Nurses are an “underused resource” for improving patient safety, according to a recently published study.
Nurse researchers from the Karolinska Institutet in Stockholm conclude that nurses have a unique perspective of the patient care experience and their input should be valued more in patient safety efforts. Nurses at many of the facilities studied were an “underutilized” resource for measuring quality and safety in hospital settings, the study says. (An abstract of the study is available at http://bit.ly/2clLA9W.)
The researchers studied relationships between registered nurse assessments of care quality and patient safety, and they compared them with 30-day inpatient mortality post-surgery in acute care hospitals. The data included more than 200,000 surgical procedures performed in 67 hospitals throughout Sweden and survey responses from more than 10,000 nurses.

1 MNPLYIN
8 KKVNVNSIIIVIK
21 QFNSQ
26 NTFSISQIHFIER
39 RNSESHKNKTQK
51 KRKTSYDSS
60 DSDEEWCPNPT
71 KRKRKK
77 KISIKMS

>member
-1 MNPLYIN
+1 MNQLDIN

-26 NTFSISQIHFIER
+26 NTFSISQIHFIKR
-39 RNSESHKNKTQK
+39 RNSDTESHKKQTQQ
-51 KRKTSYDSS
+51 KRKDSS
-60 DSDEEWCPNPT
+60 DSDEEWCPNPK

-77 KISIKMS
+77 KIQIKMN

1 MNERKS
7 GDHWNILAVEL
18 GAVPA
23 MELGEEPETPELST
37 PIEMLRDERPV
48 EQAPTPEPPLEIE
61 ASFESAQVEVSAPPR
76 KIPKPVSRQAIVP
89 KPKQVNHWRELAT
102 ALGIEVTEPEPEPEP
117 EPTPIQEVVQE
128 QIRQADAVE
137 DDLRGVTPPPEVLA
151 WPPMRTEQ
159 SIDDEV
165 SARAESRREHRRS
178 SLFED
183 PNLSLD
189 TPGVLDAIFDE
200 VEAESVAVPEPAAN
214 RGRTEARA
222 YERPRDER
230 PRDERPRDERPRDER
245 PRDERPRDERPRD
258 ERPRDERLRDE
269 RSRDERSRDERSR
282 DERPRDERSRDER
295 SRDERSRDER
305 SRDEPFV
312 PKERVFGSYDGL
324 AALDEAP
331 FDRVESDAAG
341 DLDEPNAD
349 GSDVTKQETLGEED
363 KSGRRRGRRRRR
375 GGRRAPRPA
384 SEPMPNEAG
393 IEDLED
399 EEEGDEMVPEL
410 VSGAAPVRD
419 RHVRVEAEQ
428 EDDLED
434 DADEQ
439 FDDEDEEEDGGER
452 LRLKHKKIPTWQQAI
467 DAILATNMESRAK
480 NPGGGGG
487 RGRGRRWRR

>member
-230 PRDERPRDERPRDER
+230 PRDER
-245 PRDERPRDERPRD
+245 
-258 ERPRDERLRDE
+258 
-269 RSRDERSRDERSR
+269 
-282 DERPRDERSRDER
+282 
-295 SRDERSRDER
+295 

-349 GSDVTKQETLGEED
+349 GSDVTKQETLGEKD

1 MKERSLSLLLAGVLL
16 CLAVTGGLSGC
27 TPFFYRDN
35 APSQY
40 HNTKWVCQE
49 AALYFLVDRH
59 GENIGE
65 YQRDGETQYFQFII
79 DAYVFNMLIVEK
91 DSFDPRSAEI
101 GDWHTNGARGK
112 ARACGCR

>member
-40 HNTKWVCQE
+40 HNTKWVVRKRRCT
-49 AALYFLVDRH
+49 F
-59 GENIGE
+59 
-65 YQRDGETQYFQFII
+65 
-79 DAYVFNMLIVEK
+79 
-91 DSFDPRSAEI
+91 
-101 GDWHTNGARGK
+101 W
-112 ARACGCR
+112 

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The researchers found that nurse assessments of excellent patient safety and quality of care were related to significantly reduced odds of patients dying in the hospital within 30 days of admission after general, vascular, or orthopedic surgery.
In hospitals ranking in the top third by percentage of nurses reporting excellent quality of care, patients had 23% lower odds of 30-day inpatient mortality when compared to patients cared for in hospitals in the lowest third.
“RN-assessed excellent patient safety and quality of care are related to significant reductions in odds of 30-day inpatient mortality, suggesting that positive RN reports of quality and safety can be valid indicators of these key variables,” the researchers concluded.